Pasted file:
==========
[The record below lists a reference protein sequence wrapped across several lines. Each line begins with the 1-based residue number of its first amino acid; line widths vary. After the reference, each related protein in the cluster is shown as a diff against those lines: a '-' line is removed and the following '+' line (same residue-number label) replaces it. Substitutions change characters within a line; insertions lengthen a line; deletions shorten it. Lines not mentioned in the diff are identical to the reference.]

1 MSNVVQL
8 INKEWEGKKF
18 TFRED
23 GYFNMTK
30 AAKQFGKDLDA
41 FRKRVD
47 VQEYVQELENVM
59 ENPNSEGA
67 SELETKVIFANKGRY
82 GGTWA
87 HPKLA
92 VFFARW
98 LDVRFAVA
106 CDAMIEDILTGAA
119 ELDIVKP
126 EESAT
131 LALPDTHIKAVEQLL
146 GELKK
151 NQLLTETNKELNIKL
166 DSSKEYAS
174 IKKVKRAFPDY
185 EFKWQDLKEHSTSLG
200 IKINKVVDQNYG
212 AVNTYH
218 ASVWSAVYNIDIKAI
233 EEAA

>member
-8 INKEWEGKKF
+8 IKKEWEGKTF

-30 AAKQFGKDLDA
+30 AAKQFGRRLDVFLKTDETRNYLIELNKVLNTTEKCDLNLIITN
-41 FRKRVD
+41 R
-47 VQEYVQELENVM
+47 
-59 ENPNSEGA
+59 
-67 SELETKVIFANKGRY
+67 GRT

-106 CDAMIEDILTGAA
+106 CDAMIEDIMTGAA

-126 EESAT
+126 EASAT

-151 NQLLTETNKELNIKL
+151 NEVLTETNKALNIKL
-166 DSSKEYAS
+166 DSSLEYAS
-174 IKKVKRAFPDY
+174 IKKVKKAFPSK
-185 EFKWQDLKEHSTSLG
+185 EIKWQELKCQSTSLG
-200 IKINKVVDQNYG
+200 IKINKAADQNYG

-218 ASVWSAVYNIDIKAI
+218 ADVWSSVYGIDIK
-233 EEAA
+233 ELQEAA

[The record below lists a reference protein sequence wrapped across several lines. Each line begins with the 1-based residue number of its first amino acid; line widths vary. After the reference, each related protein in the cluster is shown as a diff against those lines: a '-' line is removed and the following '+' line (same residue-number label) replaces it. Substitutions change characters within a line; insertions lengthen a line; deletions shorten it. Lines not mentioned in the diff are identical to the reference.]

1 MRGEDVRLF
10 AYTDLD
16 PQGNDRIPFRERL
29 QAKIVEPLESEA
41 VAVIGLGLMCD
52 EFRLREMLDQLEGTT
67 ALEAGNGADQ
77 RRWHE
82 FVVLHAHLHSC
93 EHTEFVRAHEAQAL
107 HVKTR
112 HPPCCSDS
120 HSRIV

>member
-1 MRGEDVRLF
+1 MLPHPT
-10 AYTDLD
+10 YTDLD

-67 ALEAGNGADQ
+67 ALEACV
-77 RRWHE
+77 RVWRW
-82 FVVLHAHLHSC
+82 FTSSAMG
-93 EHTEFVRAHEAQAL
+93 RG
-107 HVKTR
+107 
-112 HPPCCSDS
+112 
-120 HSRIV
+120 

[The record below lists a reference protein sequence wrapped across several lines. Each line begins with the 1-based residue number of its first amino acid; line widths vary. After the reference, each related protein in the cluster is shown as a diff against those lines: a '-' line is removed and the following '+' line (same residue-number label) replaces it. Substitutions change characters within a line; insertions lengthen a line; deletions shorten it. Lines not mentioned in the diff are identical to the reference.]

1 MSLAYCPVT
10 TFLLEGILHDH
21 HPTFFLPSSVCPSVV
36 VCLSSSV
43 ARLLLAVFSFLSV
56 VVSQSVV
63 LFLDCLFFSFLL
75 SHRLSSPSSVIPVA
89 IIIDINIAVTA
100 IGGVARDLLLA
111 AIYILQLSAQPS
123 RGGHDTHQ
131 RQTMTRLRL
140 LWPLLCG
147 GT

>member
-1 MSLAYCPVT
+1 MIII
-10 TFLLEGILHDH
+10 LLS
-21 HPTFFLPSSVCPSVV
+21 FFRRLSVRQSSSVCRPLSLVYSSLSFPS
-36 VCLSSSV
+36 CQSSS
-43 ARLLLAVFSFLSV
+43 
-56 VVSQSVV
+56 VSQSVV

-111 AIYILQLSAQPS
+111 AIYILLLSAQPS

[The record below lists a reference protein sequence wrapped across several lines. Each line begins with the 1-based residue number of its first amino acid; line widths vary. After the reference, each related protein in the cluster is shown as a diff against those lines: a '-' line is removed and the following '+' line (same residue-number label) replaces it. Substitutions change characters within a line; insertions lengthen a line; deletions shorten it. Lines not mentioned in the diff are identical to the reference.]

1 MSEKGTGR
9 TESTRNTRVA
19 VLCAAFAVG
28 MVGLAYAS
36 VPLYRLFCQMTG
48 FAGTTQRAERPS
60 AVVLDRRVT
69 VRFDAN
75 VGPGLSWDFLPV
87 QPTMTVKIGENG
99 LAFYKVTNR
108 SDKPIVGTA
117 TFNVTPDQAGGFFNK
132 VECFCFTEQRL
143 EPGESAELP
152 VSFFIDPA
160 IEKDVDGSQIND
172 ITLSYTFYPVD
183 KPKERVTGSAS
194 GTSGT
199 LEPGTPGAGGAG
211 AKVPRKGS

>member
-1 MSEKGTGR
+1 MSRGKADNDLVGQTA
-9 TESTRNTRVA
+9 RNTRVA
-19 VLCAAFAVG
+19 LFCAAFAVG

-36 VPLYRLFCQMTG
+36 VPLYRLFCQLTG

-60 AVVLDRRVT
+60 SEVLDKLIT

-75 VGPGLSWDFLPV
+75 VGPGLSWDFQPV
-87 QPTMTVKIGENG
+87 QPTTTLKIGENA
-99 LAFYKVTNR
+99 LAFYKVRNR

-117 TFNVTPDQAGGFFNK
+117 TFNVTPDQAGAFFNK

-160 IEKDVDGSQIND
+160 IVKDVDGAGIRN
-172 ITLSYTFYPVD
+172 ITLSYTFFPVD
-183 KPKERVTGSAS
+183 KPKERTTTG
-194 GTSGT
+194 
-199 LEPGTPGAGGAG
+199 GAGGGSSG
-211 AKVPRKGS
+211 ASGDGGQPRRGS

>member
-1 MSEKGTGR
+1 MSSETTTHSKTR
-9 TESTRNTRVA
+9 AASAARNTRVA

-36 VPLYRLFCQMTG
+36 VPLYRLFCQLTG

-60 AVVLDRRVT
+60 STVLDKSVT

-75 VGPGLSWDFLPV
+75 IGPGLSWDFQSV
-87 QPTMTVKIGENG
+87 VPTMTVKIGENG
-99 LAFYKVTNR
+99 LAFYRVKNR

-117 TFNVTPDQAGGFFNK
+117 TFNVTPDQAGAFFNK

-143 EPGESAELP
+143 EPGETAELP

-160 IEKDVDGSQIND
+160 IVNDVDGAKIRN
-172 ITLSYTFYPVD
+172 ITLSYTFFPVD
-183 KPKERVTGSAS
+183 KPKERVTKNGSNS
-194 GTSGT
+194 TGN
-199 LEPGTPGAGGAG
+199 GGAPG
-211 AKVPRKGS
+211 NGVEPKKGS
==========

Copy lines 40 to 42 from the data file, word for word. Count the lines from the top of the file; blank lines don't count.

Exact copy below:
+67 GRT

-106 CDAMIEDILTGAA
+106 CDAMIEDIMTGAA